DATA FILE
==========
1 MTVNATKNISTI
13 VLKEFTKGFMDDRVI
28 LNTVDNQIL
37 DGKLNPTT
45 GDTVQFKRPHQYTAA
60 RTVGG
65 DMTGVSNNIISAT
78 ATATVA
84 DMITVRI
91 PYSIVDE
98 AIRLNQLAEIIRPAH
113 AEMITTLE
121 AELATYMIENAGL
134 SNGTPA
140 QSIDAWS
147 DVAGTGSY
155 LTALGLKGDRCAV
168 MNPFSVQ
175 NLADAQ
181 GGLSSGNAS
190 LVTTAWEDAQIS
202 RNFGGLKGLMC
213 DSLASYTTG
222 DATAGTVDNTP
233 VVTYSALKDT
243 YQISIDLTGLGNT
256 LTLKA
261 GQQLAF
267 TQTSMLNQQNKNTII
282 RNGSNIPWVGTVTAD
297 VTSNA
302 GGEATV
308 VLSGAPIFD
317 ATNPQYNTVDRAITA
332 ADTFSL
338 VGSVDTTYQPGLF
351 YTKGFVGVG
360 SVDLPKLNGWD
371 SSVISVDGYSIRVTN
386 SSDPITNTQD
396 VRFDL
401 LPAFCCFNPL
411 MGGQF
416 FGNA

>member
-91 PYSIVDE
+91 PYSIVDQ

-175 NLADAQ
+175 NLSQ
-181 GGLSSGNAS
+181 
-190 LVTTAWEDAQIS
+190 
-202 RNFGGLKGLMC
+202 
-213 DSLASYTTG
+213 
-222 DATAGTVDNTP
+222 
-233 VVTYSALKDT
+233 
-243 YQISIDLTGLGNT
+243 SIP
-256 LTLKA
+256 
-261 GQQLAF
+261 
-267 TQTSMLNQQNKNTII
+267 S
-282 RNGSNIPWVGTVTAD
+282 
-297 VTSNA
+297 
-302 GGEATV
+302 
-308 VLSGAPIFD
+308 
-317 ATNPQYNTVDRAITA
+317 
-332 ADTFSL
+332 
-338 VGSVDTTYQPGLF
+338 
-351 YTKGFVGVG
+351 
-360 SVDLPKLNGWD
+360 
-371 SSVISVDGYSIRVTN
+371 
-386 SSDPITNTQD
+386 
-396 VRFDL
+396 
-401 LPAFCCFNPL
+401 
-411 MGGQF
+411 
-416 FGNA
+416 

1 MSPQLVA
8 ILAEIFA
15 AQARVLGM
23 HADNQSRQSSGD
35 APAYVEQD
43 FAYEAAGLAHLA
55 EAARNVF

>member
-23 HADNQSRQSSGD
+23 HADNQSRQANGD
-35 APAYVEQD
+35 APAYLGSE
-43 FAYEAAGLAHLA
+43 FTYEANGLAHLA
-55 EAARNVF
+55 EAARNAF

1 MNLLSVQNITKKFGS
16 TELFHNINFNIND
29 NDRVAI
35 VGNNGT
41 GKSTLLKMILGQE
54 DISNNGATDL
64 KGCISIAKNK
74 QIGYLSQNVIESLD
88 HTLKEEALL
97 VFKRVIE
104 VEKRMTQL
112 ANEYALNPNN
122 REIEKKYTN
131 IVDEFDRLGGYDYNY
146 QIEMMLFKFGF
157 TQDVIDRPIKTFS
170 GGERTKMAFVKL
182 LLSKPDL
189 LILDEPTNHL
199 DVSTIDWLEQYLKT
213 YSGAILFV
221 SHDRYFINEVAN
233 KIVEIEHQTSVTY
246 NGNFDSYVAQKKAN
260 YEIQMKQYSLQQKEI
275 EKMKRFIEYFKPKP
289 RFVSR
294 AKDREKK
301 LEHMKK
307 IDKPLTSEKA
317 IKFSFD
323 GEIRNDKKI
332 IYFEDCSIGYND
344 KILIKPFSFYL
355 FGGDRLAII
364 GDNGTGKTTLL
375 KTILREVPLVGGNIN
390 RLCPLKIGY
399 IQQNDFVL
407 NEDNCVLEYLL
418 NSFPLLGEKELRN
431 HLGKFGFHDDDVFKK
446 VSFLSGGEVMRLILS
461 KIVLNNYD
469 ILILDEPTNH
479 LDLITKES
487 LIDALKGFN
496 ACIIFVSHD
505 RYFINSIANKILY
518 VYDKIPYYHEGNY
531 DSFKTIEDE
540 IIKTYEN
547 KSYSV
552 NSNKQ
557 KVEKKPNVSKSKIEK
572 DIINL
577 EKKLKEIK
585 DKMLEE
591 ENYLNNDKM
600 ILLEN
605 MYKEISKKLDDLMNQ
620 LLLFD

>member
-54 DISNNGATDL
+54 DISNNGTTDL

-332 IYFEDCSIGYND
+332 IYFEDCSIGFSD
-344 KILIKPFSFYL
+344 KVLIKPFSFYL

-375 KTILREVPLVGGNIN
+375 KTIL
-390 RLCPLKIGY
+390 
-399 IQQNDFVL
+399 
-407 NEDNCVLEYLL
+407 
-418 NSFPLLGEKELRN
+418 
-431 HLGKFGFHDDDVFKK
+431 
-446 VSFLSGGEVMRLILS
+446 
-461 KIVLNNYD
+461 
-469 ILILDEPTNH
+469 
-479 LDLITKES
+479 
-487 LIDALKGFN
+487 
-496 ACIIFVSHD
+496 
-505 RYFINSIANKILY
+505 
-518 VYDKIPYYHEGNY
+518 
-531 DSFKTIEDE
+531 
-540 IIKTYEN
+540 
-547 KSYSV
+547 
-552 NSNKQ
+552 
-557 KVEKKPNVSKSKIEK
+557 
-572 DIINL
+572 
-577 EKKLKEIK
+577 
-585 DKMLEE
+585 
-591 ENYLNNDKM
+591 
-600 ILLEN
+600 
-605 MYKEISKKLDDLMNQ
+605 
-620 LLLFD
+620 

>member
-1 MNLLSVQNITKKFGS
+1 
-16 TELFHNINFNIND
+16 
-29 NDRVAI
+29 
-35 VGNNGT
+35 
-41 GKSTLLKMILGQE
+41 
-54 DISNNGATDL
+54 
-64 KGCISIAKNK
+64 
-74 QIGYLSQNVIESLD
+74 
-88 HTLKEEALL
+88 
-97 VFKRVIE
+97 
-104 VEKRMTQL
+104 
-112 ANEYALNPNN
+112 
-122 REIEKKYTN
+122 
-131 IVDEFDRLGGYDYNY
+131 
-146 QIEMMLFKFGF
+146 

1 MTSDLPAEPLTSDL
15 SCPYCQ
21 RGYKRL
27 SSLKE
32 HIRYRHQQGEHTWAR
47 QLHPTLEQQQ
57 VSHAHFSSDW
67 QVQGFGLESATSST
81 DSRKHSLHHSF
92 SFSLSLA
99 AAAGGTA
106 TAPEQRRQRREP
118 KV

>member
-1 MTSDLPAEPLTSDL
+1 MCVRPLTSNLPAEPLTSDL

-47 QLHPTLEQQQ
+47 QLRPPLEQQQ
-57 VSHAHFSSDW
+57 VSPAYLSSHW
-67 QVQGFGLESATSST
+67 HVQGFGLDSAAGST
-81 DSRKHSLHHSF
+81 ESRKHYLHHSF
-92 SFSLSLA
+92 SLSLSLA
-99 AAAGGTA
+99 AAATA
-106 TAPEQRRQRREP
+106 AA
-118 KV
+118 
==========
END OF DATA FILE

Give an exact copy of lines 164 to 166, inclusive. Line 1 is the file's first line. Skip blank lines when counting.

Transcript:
505 RYFINSIANKILY
518 VYDKIPYYHEGNY
531 DSFKTIEDE